Effect of pretreatments and freezing rate on the firmness of potato tissue after a freeze–thaw cycle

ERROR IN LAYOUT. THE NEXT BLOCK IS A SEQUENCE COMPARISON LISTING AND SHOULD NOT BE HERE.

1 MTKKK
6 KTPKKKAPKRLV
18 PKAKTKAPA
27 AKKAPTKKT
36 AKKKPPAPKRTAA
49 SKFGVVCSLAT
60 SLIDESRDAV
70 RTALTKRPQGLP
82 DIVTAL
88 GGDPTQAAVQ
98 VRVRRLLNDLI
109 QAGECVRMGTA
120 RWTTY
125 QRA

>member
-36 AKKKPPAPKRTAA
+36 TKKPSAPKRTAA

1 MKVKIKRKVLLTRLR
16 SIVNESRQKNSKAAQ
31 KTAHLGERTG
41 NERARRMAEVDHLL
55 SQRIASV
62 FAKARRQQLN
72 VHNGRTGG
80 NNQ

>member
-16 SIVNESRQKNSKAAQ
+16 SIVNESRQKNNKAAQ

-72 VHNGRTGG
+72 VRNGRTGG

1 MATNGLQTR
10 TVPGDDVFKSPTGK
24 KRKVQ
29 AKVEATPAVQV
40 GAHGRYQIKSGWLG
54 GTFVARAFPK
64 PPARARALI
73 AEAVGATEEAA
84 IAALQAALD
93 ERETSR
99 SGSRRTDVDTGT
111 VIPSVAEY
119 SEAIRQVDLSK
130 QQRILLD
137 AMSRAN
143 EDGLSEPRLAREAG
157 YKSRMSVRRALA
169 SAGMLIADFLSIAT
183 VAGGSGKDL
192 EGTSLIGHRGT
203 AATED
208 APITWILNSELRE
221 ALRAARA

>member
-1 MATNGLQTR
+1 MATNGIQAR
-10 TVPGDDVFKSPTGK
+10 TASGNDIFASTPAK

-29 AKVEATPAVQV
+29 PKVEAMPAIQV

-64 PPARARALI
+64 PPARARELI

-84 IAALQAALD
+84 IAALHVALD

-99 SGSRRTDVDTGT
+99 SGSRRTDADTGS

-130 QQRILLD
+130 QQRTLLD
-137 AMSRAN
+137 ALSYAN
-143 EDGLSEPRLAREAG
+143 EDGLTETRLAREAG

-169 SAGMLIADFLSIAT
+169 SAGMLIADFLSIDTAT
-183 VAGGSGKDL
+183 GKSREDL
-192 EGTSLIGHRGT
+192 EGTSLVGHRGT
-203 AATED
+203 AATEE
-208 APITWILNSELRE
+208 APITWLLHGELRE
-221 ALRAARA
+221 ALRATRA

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The texture of potato tissue after a freeze–thaw process using different freezing rates and different pretreatments was analysed, in order to select the best strategy for optimum preservation of the textural characteristics of pre-frozen potato. Ten blanching conditions were tested and a two-step blanching process with calcium chloride (0.07 g mL−1) proved the most effective in protecting the tissue after a freeze–thaw process (maximum load force around 10–55% of the raw tissue, depending on potato batch, for air-blast freezing and 20–60% for immersion freezing). Vacuum impregnation at 100 and 400 mbar, even when followed by different pre-drying treatments to remove excess water, was very detrimental to resistance to a freeze–thaw process (maximum load force below 10% of the raw tissue for air-blast freezing and below 20% for immersion freezing). Microstructure analysis confirmed better tissue integrity retention with ethyleneglycol immersion freezing instead of air-freezing. Differences were found between batches with a 6-month difference in storage time, indicating that the fresher batch was more suitable for freezing.

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